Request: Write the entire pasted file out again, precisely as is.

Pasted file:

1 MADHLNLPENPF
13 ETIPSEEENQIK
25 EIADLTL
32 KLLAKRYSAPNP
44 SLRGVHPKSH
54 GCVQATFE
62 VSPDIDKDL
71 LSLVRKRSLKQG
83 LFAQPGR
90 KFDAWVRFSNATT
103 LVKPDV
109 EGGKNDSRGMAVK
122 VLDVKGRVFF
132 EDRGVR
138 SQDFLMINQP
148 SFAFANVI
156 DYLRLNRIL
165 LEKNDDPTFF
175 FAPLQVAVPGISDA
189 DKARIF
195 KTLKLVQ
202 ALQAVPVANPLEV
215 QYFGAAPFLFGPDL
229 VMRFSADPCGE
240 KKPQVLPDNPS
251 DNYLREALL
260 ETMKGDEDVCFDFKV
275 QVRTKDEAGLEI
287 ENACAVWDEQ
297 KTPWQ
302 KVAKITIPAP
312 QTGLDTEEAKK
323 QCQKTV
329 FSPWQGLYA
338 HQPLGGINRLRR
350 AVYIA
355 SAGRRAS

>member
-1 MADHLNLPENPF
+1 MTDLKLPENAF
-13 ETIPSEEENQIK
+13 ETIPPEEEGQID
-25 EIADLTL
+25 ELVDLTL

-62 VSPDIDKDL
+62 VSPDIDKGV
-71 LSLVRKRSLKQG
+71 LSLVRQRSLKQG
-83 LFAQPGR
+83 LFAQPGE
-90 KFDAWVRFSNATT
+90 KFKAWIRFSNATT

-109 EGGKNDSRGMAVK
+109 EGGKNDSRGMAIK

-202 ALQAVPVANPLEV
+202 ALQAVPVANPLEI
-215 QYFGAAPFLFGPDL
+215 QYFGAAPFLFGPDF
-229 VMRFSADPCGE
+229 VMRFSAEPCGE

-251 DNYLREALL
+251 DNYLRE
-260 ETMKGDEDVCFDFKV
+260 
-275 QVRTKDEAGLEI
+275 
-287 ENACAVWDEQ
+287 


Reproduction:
1 MADHLNLPENPF
13 ETIPSEEENQIK
25 EIADLTL
32 KLLAKRYSAPNP
44 SLRGVHPKSH
54 GCVQATFE
62 VSPDIDKDL
71 LSLVRKRSLKQG
83 LFAQPGR
90 KFDAWVRFSNATT
103 LVKPDV
109 EGGKNDSRGMAVK
122 VLDVKGRVFF
132 EDRGVR
138 SQDFLMINQP
148 SFAFANVI
156 DYLRLNRIL
165 LEKNDDPTFF
175 FAPLQVAVPGISDA
189 DKARIF
195 KTLKLVQ
202 ALQAVPVANPLEV
215 QYFGAAPFLFGPDL
229 VMRFSADPCGE
240 KKPQVLPDNPS
251 DNYLREALL
260 ETMKGDEDVCFDFKV
275 QVRTKDEAGLEI
287 ENACAVWDEQ
297 KTPWQ
302 KVAKITIPAP
312 QTGLDTEEAKK
323 QCQKTV
329 FSPWQGLYA
338 HQPLGGINRLRR
350 AVYIA
355 SAGRRAS

>member
-1 MADHLNLPENPF
+1 MTDLKLPENAF
-13 ETIPSEEENQIK
+13 ETIPPEEEGQID
-25 EIADLTL
+25 ELVDLTL

-62 VSPDIDKDL
+62 VSPDIDKGV
-71 LSLVRKRSLKQG
+71 LSLVRQRSLKQG
-83 LFAQPGR
+83 LFAQPGE
-90 KFDAWVRFSNATT
+90 KFKAWIRFSNATT

-109 EGGKNDSRGMAVK
+109 EGGKNDSRGMAIK

-202 ALQAVPVANPLEV
+202 ALQAVPVANPLEI
-215 QYFGAAPFLFGPDL
+215 QYFGAAPFLFGPDF
-229 VMRFSADPCGE
+229 VMRFSAEPCGE

-251 DNYLREALL
+251 DNYLRE
-260 ETMKGDEDVCFDFKV
+260 
-275 QVRTKDEAGLEI
+275 
-287 ENACAVWDEQ
+287 